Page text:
I am a planner by nature.
It used to be absolutely vital that I have advanced notice regarding what is going on when and where and for how long so that I can enter it into my iCalendar, set the appropriate alarms on my Blackberry, and facilitate my laundry and ironing schedule so that the event-appropriate attire is clean and presentable
I get it from my father, the Scandinavian side of the family
We both might have messy desks full of Financial Times articles we cut out and phone numbers and business cards for our hairstylists and Nordstrom personal shoppers, but among those are eloquently crafted to-do lists. To-do lists featuring everything from a cover letter to write and a flight to reserve to something as mundane as “wash delicates.” My to-do lists tend to feature time assignments, frequently exaggerated amounts of time I allocate per task in order to compound my pride when I beat my estimated time at completing a task.
As children, daddy always allocated Sunday evenings to creating Excel sheets for Nora and I that hung on the fridge listing our daily chores along with their respective time slots. Empty dishwasher on Mondays and Wednesdays, play 30 minutes of guitar after school every day, an hour of basketball in the backyard…you get the picture. Of course, I always whined about it, about how silly it was for a ten year old and a six year old to live each day without much room for spontaneity, but in truth I understood it and have always been a planner myself.
That’s not to say that I am a completely rigid no-fun spontaneity-shunning type A of a person. In fact, my college years (I feel quite ancient and wise talking about college in the past tense) helped me become less reluctant to spontaneity and understand the meaning of impulse. My study abroad to India: Perfect example, there was no plan, I didn’t know where we were going or how long we were going to be there and when the next time I would be able to shower or fill my phone card. While it was painful in the beginning and inevitably resulted in reaching an epic struggle climax of “I want to go home and be comfortable again and have my greek yogurt and coffee at 8am and be able to straighten my hair,” I got past that and started to even delight in the chaos of unpredictability, of trusting that I have the skills to adapt to an unforeseen situation, and to stop expending an exorbitant amount of mental energy stressing out.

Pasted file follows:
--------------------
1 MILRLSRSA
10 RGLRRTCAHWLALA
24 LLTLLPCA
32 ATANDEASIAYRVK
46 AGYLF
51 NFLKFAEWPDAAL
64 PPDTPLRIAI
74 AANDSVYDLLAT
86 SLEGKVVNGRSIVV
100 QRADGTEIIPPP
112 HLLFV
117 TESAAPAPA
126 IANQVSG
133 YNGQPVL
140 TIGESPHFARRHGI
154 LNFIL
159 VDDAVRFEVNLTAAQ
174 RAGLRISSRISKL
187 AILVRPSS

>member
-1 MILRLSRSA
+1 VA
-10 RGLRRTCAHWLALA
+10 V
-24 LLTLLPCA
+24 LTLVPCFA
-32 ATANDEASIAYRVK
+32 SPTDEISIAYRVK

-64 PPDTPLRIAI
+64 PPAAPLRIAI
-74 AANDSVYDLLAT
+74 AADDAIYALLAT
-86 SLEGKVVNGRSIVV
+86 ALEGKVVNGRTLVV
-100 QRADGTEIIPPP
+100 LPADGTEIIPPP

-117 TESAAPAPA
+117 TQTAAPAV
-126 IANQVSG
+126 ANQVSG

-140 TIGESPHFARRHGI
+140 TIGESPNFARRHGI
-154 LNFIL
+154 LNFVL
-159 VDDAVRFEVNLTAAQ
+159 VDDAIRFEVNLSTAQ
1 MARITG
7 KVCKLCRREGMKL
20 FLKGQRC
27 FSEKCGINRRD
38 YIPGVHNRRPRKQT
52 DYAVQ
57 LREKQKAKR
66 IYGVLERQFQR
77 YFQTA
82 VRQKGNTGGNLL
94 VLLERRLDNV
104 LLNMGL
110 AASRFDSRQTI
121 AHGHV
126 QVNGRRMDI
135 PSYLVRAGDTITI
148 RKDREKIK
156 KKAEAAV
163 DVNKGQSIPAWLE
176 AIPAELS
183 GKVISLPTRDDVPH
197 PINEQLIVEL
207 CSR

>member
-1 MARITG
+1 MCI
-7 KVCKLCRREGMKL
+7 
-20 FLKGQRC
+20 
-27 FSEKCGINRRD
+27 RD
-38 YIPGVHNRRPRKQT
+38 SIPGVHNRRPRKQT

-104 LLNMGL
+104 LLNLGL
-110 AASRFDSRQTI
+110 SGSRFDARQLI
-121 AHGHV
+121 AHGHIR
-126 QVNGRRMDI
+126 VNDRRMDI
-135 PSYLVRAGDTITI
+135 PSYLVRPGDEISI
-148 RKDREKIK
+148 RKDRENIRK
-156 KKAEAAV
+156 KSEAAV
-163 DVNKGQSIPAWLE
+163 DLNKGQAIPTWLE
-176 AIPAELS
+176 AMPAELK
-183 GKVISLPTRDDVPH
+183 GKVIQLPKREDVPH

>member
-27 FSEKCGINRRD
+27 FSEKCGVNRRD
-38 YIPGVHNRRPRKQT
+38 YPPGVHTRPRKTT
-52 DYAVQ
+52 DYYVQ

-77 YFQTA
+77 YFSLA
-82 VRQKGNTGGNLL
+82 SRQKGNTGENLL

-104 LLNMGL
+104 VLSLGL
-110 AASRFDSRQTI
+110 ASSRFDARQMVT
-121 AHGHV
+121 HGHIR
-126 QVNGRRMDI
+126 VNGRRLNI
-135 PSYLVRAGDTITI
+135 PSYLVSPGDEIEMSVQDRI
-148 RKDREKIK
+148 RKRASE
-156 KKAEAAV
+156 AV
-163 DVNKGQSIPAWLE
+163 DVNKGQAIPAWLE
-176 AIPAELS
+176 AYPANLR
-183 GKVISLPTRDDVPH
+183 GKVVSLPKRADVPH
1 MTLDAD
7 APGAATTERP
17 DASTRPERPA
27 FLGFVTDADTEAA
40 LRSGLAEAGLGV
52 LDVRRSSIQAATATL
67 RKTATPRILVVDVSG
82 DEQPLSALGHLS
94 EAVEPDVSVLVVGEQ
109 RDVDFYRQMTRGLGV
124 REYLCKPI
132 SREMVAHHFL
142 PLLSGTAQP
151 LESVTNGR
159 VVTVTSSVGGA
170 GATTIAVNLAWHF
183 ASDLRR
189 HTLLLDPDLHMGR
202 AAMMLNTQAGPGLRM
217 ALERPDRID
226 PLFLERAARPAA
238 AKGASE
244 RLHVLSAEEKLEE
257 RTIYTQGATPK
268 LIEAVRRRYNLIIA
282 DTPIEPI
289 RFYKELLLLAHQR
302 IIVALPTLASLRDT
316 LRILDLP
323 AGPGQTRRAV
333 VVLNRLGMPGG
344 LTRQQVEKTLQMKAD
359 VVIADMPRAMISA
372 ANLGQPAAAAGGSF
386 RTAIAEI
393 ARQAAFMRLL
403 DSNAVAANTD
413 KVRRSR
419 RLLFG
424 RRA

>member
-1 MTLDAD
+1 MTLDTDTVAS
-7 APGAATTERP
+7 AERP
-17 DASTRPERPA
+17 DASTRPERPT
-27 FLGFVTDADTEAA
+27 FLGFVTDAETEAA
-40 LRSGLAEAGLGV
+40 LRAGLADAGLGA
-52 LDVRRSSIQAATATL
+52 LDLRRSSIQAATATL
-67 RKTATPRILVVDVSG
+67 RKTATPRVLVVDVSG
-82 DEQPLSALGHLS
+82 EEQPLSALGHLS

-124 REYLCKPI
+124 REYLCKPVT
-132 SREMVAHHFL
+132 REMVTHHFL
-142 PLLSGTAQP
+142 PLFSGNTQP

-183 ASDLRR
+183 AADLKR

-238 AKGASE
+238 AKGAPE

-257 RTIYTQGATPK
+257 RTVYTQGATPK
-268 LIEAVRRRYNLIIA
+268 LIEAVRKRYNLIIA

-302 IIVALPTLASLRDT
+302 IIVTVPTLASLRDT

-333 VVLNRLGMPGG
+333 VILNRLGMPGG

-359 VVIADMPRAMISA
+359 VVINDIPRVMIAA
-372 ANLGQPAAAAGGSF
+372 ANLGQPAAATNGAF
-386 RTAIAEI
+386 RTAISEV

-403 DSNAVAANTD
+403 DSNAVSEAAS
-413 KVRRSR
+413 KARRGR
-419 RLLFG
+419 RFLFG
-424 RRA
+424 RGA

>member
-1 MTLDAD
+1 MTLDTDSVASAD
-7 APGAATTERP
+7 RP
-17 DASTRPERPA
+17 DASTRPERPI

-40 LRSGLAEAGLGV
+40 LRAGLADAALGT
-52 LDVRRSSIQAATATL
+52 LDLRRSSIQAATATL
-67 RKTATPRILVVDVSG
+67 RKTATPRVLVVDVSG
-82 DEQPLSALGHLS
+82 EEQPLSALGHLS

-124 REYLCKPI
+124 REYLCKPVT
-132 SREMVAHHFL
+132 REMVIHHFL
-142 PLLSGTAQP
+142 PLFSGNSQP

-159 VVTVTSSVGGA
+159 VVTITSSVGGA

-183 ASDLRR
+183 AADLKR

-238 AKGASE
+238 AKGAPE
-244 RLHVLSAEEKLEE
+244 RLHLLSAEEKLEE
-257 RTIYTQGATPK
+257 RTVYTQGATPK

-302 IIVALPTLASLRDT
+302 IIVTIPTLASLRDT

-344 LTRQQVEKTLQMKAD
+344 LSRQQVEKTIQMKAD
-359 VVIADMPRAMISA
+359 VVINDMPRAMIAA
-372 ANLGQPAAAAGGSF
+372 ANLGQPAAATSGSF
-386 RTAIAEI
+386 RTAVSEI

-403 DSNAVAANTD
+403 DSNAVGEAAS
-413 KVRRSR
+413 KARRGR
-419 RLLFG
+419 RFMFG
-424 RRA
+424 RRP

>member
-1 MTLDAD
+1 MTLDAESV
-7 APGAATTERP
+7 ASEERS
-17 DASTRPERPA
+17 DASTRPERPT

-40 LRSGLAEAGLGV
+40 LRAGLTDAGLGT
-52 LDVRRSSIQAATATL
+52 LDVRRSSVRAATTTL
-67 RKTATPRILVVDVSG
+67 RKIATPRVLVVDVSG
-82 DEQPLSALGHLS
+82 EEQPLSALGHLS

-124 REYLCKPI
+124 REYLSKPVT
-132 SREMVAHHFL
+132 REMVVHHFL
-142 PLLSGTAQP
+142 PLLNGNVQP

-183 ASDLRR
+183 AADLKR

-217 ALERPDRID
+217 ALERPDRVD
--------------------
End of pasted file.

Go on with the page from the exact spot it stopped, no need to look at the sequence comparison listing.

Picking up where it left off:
Plus, when you’re a college student most of the time people don’t know what they’re doing on Friday night until Friday night- and even if they do, that’s no guarantee- maybe there will be an impromptu Riesling and Brie party (yeah unlikely unless I’m the one putting it on) or it starts raining like the next apocalypse so no one wants to get soaked going downtown.
Lesson in all this: It’s okay to be an organizer, a planner, a punctual early-rising person whose heart melts into an Illy-Scharffen Berger caffe mocha at the degree of efficiency and rule-abiding present in havens such as Switzerland, Germany, Austria, and all the Scandinavian countries. However, it is also healthy to have a “weekend” from all the planning, to be okay with not knowing, with waiting, with “seeing how it goes,” “playing it by ear” when appropriate.
So yeah, about my living situation. All my instincts are yearning to return to Portland despite the lack of career-oriented job opportunities and despite the fact that San Francisco has much more to offer.
We’ll see. I’ll decide next week on my next POA (plan of action).
Until then, I really do have to go wash my delicates and call my hairstylist.
Are you a planner?
Do you embrace spontaneity? Have you always?
If you’ve graduated college did you move back home, bum it somewhere else, or find a job?